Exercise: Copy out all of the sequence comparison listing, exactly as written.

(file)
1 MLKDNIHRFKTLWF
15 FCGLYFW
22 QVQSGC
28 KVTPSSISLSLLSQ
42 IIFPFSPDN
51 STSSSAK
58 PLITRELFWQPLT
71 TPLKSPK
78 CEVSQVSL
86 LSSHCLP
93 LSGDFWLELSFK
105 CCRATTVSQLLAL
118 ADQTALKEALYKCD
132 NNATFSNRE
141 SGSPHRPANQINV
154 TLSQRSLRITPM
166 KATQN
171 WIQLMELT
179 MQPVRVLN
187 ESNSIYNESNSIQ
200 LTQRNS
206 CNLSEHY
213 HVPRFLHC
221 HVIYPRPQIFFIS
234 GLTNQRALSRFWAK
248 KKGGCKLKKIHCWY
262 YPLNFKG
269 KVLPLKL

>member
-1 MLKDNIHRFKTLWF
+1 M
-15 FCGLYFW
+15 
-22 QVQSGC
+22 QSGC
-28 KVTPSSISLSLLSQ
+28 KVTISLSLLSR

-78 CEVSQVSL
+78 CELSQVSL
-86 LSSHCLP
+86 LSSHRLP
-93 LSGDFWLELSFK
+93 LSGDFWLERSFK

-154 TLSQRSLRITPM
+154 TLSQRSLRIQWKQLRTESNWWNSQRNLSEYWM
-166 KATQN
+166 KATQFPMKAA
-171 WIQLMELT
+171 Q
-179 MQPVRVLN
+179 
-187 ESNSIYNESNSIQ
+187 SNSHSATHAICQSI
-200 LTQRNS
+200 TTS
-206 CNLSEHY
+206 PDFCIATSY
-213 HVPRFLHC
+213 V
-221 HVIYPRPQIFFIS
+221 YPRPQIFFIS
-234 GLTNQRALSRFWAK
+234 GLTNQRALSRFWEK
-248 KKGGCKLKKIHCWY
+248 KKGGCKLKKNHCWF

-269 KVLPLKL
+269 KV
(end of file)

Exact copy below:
1 MLKDNIHRFKTLWF
15 FCGLYFW
22 QVQSGC
28 KVTPSSISLSLLSQ
42 IIFPFSPDN
51 STSSSAK
58 PLITRELFWQPLT
71 TPLKSPK
78 CEVSQVSL
86 LSSHCLP
93 LSGDFWLELSFK
105 CCRATTVSQLLAL
118 ADQTALKEALYKCD
132 NNATFSNRE
141 SGSPHRPANQINV
154 TLSQRSLRITPM
166 KATQN
171 WIQLMELT
179 MQPVRVLN
187 ESNSIYNESNSIQ
200 LTQRNS
206 CNLSEHY
213 HVPRFLHC
221 HVIYPRPQIFFIS
234 GLTNQRALSRFWAK
248 KKGGCKLKKIHCWY
262 YPLNFKG
269 KVLPLKL

>member
-1 MLKDNIHRFKTLWF
+1 M
-15 FCGLYFW
+15 
-22 QVQSGC
+22 QSGC
-28 KVTPSSISLSLLSQ
+28 KVTISLSLLSR

-78 CEVSQVSL
+78 CELSQVSL
-86 LSSHCLP
+86 LSSHRLP
-93 LSGDFWLELSFK
+93 LSGDFWLERSFK

-154 TLSQRSLRITPM
+154 TLSQRSLRIQWKQLRTESNWWNSQRNLSEYWM
-166 KATQN
+166 KATQFPMKAA
-171 WIQLMELT
+171 Q
-179 MQPVRVLN
+179 
-187 ESNSIYNESNSIQ
+187 SNSHSATHAICQSI
-200 LTQRNS
+200 TTS
-206 CNLSEHY
+206 PDFCIATSY
-213 HVPRFLHC
+213 V
-221 HVIYPRPQIFFIS
+221 YPRPQIFFIS
-234 GLTNQRALSRFWAK
+234 GLTNQRALSRFWEK
-248 KKGGCKLKKIHCWY
+248 KKGGCKLKKNHCWF

-269 KVLPLKL
+269 KV